In my research for the show I found that the bachelor makes upward of $100,000 per season; however, none of the contestants are paid. In fact, some women spend upwards of $40,000 on their wardrobe for the show, which makes the entire ordeal that much more fascinating. Theoretically, for some women, spending thousands of dollars and finding a spouse within the span of a few months is a positive balance of cost and benefit. 

Emily and I have managed to work in Bachelor references in every unit our Economics of Online Dating class has covered so far. In our last discussion, which was on cheap talk, Emily brought up the fact that contestants on the show have been telling Nick exactly what he wants to hear, for fear of being eliminated. The video below is reenactment of an example of a drunk contestant attempting to connect with Nick. Her attempts, as you will see, were rather peculiar (adding to the “,, ???” factor of the show) and immediately following this conversation she was sent home.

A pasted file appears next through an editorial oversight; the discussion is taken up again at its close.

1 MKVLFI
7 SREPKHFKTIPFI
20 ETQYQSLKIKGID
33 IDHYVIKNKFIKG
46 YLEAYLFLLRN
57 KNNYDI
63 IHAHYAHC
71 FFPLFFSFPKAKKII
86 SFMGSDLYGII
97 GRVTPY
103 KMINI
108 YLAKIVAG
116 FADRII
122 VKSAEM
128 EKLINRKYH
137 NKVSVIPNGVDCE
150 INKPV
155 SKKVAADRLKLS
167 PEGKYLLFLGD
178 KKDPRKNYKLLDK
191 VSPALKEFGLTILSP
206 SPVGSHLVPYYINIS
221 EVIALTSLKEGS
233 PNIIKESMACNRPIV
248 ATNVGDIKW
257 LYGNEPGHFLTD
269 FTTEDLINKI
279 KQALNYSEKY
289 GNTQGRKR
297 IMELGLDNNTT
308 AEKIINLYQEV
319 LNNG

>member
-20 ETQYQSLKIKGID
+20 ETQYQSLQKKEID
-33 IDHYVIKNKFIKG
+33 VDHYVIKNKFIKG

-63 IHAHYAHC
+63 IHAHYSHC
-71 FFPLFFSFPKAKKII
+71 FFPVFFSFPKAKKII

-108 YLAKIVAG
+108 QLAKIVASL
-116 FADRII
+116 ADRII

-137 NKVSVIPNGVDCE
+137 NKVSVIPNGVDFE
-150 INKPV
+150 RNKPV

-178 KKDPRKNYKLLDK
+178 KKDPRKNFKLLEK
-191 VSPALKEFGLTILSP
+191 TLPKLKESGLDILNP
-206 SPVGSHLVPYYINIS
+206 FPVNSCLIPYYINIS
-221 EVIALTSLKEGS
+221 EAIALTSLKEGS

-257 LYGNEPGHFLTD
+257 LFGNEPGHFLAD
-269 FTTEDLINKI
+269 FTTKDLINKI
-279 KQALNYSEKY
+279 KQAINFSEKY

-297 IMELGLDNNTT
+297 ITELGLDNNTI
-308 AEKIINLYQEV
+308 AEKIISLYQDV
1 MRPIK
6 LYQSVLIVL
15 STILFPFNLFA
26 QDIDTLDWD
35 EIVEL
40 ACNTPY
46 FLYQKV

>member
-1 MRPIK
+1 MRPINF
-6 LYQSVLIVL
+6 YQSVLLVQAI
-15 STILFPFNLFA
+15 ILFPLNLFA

Although a good portion of The Bachelor is centered around cheap talk and putting your best self-forward, there are specific opportunity costs which validate some of the cheap talk.

  • From the perspective of the females on the show: almost every one of them has stated during the show, “Do you think I would go through this if I wasn’t here for the right reasons?” Combined with their lack of funding for participating in the show, contestants literally pause their life in an attempt to find “the one.”
  • From the perspective of the bachelor: approximately once an episode, the rose ceremony occurs. Every girl Nick hands a rose to stays on the show and the few he doesn’t hand a rose to are eliminated. There is an opportunity cost to giving a girl a rose and it reinforces the idea that she might be “the one.” At least she is more likely to be “the one” than the girl who was just sent home.